It would be a mistake, however, to say that Trump fueled the ascension of this character all on his own. Though the former president obviously played a part in sparking the #MeToo movement, it has now moved way beyond his own gross misogyny and developed into a complex attitude in its own right. Its influence shines through in everything from workplace policies to Notes app apologies from celebrities. It’s also a major reason why “accountability” has become a buzzword, and “cancel culture” a hot topic for debate.

While these are all worth discussion, to me, they’re surface-level issues. The real importance of #MeToo comes down to the way that the trauma of women, for the first time in human history, has become almost acceptable to discuss in mainstream culture. Countless women, with or without positions of power, have come forward and shared their stories. What’s more, they have actually been met with support and their bravery has led to unprecedented systemic change. Of course, not everyone is listening, but a sizable number are and that number is only continuing to grow.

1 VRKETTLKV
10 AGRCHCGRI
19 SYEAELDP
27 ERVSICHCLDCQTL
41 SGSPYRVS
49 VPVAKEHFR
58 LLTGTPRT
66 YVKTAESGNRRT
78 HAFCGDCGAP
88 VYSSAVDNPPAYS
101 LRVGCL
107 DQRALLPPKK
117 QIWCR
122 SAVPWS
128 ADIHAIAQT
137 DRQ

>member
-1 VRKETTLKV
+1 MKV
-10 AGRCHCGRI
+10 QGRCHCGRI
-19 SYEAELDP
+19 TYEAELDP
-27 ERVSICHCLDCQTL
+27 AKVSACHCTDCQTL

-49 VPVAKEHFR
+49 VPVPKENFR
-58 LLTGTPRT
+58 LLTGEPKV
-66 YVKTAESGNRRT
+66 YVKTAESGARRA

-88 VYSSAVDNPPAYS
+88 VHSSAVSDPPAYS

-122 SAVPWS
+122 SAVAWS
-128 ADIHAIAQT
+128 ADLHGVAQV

The rapid degeneration of American politics — paired with an increasing awareness of just how common gendered violence is and has always been — elucidates an origin for this new female character. But while these are significant parts of the puzzle, they certainly don’t give us the whole story. There’s another facet to these women that #MeToo and the Trump era can’t explain, which is the fact that they are almost always college-educated and privileged. Selin (“The Idiot”) goes to Harvard, Ava (“Exciting Times”) clearly benefits from her whiteness in Hong Kong, and the narrator of “My Year of Rest and Relaxation” pays for her decently sized apartment on the Upper East Side with her inheritance money, which tells you all you need to know.

Other characters who fit the model are less fortunate, forced to work minimum-wage jobs they hate or sacrifice their comfort for money. Yet, despite some differences, it’s clear that they are all products of a kind of 21st-century liberal ennui. These women are aware that something’s wrong — both on a personal and societal level — but are firmly convinced that, even with their privilege, they can do nothing about it. As a result, they’re left with biting, acerbic attitudes that alienate some readers and attract others. As Katy Waldman puts it, the authors behind these characters “[leave] their characters tuned to problems but unable to solve them.”